NISGA’A TREATY WITH BRITISH COLUMBIA
On August 4, 1998, a land-claim stemming from 1887 was settled by treaty between the Nisga’a, the government of British Columbia, and the Government of Canada. The treaty settled a successful law suit brought in 1969 by Nisga’a Tribal Council President Frank Calder [Calder v. British Columbia]. As part of the settlement in the Nass River valley, nearly 2,000 square kilometres of land was officially recognized as belonging to the Nisga’a, and a 300,000-cubic-decameter water reservation was also created. The Bear Glacier Provincial Park was also created as a result of this agreement. The settlement was the first formal treaty signed by a First Nation in British Columbia since the Douglas Treaties in 1854 (pertaining to most of British Columbia) and Treaty 8 (pertaining to northeastern British Columbia).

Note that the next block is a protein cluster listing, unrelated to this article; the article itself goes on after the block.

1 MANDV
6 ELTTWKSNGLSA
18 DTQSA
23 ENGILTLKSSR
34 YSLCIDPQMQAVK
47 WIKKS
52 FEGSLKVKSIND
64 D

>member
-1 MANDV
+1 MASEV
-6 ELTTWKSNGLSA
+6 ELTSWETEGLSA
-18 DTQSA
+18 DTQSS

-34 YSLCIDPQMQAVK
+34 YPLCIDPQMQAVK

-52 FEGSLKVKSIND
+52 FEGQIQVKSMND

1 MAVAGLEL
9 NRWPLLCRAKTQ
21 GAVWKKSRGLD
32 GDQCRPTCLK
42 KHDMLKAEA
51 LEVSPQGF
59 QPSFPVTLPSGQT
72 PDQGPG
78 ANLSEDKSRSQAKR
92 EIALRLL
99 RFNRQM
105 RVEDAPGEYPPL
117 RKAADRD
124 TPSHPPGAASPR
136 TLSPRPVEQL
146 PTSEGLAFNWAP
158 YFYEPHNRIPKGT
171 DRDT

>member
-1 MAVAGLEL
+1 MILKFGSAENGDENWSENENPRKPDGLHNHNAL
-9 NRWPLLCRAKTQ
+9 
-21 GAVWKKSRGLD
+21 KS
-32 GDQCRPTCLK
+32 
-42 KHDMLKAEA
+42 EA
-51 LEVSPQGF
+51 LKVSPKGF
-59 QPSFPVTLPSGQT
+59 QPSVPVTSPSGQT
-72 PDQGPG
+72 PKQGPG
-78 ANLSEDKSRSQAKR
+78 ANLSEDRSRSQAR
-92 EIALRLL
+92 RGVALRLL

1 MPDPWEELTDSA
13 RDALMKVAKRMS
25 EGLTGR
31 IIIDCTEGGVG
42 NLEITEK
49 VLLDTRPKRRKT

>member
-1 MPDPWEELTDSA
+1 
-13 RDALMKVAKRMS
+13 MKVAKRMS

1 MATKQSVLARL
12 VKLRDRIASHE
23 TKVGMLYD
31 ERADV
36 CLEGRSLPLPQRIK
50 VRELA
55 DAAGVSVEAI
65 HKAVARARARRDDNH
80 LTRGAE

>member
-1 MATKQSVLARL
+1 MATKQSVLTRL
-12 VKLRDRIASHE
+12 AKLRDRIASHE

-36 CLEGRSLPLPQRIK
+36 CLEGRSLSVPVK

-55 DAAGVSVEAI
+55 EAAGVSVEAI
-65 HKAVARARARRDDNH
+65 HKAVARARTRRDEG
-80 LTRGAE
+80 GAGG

Source: “Nisga’a Lisims Government.” Government of British Columbia. Retrieved 6/10/2020, https://www2.gov.bc.ca/gov/content/environment/natural-resource-stewardship/consulting-with-first-nations/first-nations-negotiations/first-nations-a-z-listing/nisga-a-lisims-government “Understanding the Treaty,” Nisga’a Lisims Government. Retrieved 6/10/2020, https://www.nisgaanation.ca/understanding-treaty Flag: Walden69, 1/14/2006. Public Domain.